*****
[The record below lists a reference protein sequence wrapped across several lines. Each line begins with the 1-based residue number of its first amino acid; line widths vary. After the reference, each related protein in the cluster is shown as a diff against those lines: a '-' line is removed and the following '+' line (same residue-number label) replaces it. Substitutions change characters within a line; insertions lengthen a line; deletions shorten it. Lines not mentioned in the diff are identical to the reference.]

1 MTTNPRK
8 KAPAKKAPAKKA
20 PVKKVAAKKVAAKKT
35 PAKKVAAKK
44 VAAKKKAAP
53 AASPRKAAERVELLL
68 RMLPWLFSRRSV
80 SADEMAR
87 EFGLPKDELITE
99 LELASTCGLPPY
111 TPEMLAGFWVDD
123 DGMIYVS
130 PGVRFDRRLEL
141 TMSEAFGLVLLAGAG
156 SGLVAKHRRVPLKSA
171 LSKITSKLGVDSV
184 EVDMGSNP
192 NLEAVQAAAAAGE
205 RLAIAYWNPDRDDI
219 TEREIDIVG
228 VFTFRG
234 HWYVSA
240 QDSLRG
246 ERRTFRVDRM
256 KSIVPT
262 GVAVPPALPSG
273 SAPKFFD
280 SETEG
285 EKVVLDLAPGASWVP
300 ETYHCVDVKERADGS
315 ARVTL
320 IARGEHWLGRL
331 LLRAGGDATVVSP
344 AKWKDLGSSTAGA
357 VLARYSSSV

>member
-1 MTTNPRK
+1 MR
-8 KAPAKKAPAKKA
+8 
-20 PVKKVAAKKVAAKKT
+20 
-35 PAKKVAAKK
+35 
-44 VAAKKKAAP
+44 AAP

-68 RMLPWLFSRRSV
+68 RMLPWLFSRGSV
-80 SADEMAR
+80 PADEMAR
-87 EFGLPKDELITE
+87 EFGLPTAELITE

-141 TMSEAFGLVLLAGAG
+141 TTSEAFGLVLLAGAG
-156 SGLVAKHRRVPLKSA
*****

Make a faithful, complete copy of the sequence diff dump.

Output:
[The record below lists a reference protein sequence wrapped across several lines. Each line begins with the 1-based residue number of its first amino acid; line widths vary. After the reference, each related protein in the cluster is shown as a diff against those lines: a '-' line is removed and the following '+' line (same residue-number label) replaces it. Substitutions change characters within a line; insertions lengthen a line; deletions shorten it. Lines not mentioned in the diff are identical to the reference.]

1 MTTNPRK
8 KAPAKKAPAKKA
20 PVKKVAAKKVAAKKT
35 PAKKVAAKK
44 VAAKKKAAP
53 AASPRKAAERVELLL
68 RMLPWLFSRRSV
80 SADEMAR
87 EFGLPKDELITE
99 LELASTCGLPPY
111 TPEMLAGFWVDD
123 DGMIYVS
130 PGVRFDRRLEL
141 TMSEAFGLVLLAGAG
156 SGLVAKHRRVPLKSA
171 LSKITSKLGVDSV
184 EVDMGSNP
192 NLEAVQAAAAAGE
205 RLAIAYWNPDRDDI
219 TEREIDIVG
228 VFTFRG
234 HWYVSA
240 QDSLRG
246 ERRTFRVDRM
256 KSIVPT
262 GVAVPPALPSG
273 SAPKFFD
280 SETEG
285 EKVVLDLAPGASWVP
300 ETYHCVDVKERADGS
315 ARVTL
320 IARGEHWLGRL
331 LLRAGGDATVVSP
344 AKWKDLGSSTAGA
357 VLARYSSSV

>member
-1 MTTNPRK
+1 MR
-8 KAPAKKAPAKKA
+8 
-20 PVKKVAAKKVAAKKT
+20 
-35 PAKKVAAKK
+35 
-44 VAAKKKAAP
+44 AAP

-68 RMLPWLFSRRSV
+68 RMLPWLFSRGSV
-80 SADEMAR
+80 PADEMAR
-87 EFGLPKDELITE
+87 EFGLPTAELITE

-141 TMSEAFGLVLLAGAG
+141 TTSEAFGLVLLAGAG
-156 SGLVAKHRRVPLKSA